(comments got a bit long!)
It is generally possible to create your own switch mode boost converter with varying levels of functionality. Any boost converter switches an inductor to ground with a FET to produce a higher voltage waveform. This can be rectified and smoothed to produce the higher voltage. All chip type boost converters take this output and feed it back so they can adjust the PWM switching waveform to keep the output stable.
The following circuit is take from an Adafruit note and shows the concept:
The adafruit note isn't concerned with absolute output stability, only a range of output voltages at a pretty static output current and input voltage. It has no feedback so is only approximate. However, with a small range of output currents, a linear regulator can take up the slack here.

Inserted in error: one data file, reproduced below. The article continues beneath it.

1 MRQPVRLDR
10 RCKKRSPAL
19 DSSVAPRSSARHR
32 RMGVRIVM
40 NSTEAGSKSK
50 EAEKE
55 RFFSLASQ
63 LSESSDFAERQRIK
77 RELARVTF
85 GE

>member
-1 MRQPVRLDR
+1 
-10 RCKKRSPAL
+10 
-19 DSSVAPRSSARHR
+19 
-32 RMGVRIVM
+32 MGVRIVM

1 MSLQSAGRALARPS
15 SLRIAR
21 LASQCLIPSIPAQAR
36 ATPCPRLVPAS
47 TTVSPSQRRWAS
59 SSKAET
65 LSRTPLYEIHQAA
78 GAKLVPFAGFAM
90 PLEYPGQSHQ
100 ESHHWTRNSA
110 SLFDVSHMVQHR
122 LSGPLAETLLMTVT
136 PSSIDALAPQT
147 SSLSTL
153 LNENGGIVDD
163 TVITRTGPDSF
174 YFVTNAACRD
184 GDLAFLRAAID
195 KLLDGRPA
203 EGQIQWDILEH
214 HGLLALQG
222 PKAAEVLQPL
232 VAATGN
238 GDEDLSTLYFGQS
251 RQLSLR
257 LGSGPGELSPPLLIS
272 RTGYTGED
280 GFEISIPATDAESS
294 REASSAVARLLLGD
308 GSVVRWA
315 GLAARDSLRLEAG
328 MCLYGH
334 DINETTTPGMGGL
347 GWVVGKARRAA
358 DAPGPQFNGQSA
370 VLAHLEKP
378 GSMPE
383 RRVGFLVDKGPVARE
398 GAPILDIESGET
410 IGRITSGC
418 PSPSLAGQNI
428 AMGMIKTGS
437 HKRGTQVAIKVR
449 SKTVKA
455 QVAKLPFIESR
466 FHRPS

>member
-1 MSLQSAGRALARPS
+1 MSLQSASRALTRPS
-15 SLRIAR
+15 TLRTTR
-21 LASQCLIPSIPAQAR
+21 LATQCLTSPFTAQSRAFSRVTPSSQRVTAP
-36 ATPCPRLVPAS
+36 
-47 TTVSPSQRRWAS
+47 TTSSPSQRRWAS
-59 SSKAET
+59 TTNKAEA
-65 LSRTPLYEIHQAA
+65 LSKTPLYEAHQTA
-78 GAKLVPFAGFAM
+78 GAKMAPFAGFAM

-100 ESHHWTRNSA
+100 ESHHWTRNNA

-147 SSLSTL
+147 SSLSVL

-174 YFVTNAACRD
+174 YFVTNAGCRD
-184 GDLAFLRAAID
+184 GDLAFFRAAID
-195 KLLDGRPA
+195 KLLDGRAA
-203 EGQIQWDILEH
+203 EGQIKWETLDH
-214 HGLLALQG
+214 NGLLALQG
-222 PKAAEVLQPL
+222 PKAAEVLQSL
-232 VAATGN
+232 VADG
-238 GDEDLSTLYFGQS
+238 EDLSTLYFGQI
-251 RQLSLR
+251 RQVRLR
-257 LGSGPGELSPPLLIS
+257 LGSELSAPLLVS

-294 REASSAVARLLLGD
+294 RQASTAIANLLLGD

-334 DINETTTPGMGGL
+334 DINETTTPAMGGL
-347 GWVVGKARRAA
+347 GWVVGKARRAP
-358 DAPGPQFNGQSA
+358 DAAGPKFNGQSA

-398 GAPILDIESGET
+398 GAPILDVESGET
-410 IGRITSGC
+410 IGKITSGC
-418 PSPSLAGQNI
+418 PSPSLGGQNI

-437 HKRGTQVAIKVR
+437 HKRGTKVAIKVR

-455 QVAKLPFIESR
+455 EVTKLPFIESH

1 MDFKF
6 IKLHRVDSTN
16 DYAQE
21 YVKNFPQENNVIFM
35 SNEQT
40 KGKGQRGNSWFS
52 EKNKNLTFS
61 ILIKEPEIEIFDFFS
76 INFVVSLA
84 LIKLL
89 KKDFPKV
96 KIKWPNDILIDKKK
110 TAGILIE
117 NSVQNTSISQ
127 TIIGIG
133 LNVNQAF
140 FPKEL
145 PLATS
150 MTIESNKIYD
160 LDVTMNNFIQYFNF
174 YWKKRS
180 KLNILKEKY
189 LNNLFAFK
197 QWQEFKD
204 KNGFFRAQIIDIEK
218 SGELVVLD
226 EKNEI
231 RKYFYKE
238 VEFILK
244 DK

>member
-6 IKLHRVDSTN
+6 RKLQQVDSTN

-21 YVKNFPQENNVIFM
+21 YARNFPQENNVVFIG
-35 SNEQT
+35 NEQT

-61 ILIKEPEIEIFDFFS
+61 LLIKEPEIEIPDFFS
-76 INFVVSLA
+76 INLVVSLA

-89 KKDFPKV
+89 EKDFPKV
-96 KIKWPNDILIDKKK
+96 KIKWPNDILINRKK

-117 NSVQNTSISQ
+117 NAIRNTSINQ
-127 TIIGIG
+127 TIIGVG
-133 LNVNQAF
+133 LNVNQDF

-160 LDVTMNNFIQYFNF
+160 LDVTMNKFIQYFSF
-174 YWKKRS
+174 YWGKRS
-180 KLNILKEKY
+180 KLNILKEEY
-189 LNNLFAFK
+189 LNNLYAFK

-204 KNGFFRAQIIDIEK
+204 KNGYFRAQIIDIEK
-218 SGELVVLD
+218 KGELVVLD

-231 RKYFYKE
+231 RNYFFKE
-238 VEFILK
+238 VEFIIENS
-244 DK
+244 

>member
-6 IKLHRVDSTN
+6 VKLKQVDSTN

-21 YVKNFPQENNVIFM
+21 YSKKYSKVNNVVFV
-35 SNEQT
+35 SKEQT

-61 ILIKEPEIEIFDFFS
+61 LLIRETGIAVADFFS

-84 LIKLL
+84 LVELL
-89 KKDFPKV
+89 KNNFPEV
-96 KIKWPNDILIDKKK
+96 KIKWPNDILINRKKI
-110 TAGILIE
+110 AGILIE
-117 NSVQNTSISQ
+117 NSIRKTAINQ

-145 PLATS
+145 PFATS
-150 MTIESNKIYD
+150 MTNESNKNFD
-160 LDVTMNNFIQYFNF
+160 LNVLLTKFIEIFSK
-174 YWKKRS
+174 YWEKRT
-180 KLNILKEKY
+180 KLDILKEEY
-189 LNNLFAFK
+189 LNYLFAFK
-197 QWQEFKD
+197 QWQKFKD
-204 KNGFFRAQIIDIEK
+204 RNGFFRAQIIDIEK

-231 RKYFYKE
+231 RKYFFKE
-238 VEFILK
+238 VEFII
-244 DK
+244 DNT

Inversion can be done by utilising the higher voltage PWM waveform, present at the inductor-fet-diode node and feeding it to a capacitor-diode charge pump. The wave at the node is put through a capacitor. The other side of the capacitor is diode clamped to ground, thus shifting the waveform negative. This image, pulled somewhat randomly from google images, shows the idea:
In this case, this circuit is generating gnd to +Vcc transitions which are then inverted by the capacitor and two diodes. The output is smoothed and then zener regulated.
The combined concept (ie: the PWM input to the FET is "someone else's problem!) might look like this:
For opamp use, it would be recommended to filter the switching waveform through a PI inductor filter before feeding it to the linear regulators.
Edit: I asked a question about this inversion tactic on stackexchange a short while ago which may also be relevant: Inverting charge pump with boost converter loading characteristics